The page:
What I'm Reading (Nov. 1)

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“Around 12 million people were listening, most got the joke. It was Halloween after all but if you consider that about 1 out of every 12 people … who heard the broadcast thought it was true and that some percentage of that 1 million people ran out of their homes, towels over their faces, clutching children, breaking limbs. Well, that constitutes a major freakout.”

October 30th was the eighty-first anniversary of one of the greatest and perhaps the first science “fake news” – the Mercury Theater broadcast of War of the Worlds. I wrote about it about a year ago; you can find my thoughts here. What is more intriguing is the backstory that can be found here as a transcript or as a podcast from Radiolab, one of the early originals and one of the best of the genre.


Foodies, and I am a confessed one, love farm to table. It can mean knowing the provenance of your foods, where they were grown, under what conditions, and by whom. Or it can merely be food coming to your plate with the fewest intermediaries, the farmer, and the chef. In reality, the logistics of our food are both awe-inspiring and at times, a bit disturbing. Our nutritional infrastructure is hidden in plain sight. Perhaps we would appreciate and care for it more if we saw it more clearly.

“All Americans, from urban to rural are connected through the food system. Consumers all rely on distant producers; agricultural processing plants; food storage like grain silos and grocery stores; and food transportation systems. … The food supply chain relies on a complex web of interconnected infrastructure. For example, a lot of grain produced throughout the Midwest is transported to the Port of New Orleans for export. This primarily occurs via the waterways of the Ohio and Mississippi Rivers.”

From the Conversation, a look at the road from farm to table, We mapped how food gets from the farm to your home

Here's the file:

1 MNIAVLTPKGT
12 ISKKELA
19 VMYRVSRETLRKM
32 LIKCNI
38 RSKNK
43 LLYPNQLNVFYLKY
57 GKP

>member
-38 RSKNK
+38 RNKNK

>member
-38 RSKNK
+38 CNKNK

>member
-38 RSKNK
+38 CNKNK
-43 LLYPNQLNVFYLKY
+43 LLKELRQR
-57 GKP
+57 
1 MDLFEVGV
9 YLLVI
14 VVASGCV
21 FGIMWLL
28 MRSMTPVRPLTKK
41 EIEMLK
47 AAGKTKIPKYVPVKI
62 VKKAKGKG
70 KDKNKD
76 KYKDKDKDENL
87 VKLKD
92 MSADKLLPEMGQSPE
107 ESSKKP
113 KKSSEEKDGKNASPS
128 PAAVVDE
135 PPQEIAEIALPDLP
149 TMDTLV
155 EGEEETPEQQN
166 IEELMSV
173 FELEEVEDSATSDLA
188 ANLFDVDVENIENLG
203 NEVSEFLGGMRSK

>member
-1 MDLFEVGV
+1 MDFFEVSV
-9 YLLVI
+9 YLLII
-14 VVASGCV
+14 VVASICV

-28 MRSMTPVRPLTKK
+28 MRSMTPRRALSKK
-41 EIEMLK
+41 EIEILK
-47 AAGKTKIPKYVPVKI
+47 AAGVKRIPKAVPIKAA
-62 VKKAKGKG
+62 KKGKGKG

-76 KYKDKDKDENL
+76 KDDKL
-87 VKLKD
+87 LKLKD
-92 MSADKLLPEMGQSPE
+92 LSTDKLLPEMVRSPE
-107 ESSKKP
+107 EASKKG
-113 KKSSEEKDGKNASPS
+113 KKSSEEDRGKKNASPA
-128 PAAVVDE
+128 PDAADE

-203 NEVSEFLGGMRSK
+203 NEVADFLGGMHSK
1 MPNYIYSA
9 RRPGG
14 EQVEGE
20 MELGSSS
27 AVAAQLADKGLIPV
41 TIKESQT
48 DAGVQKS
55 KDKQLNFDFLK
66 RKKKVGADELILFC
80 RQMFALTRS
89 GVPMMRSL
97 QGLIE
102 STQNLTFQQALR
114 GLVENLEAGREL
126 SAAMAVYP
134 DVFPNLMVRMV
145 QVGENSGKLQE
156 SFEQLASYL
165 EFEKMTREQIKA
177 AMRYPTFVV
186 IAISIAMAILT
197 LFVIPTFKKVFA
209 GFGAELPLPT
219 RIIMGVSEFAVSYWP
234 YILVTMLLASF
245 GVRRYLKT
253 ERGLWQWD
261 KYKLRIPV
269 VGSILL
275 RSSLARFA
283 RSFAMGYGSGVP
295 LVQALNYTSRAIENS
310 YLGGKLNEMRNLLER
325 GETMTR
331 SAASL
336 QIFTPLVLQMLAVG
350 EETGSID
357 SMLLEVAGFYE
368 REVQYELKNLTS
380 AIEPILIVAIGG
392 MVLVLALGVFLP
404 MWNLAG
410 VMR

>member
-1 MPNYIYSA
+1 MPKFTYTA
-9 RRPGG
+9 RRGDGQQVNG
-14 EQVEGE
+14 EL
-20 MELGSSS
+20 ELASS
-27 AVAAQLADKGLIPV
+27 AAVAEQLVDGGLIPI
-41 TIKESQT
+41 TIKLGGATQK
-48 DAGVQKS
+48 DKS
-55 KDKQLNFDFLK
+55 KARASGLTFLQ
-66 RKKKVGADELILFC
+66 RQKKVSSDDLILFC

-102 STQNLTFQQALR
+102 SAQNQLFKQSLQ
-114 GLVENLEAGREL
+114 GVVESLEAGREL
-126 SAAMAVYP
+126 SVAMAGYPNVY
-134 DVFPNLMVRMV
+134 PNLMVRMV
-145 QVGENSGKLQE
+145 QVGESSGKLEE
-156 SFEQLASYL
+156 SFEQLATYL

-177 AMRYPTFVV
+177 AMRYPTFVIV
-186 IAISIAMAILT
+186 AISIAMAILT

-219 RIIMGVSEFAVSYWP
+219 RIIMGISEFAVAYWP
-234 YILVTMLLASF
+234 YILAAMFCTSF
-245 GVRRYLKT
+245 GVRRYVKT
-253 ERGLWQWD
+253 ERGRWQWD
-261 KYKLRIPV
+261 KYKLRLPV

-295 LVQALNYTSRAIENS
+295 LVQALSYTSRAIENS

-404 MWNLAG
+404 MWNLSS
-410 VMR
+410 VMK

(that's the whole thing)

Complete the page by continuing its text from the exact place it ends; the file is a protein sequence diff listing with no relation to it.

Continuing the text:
Diners who walk in the door eager to hand over literal piles of money aren’t greeted; they’re processed. A host with a clipboard looks for the name, or writes it down and quotes a waiting time. There is almost always a wait, with or without a reservation, and there is almost always a long line of supplicants against the wall. A kind word or reassuring smile from somebody on staff would help the time pass. The smile never comes. The Department of Motor Vehicles is a block party compared with the line at Peter Luger.”

When I was a younger man, I made the pilgrimage to Peter Luger – an iconic steak house with what was then a Brooklyn sensibility. Butfuhgetaboutit. This week, the NY Times restaurant critic, Peter Wells, wrote a scathing reviewawarding them no stars. His writing was beautiful, alternating snark with on-point criticisms, I am jealous. He has made a bit of a career out of those snarky moments. Here he is discussing Guy Fieri’s restaurant in Times Square.

“What exactly about a small salad with four or five miniature croutons makes Guy’s Famous Big Bite Caesar (a) big (b) famous or (c) Guy’s, in any meaningful sense?”


Finally, with the World Series over, Halloween in the rearview mirror, and the stores amping up for the lost weeks between Thanksgiving, Christmas, and New Years, it is time to pause.


It’s autumn in New York

Why does it seem so inviting?

Autumn in New York

It spells the thrill of first-nighting

Glittering crowds

And shimmering clouds

In canyons of steel;

They're making me feel:

I'm home


From the great American songbook, a classic from 1934. While I admit I am partial to Frank Sinatra’s recording, I offer you instead, the beautiful saxophone of Charlie Parker.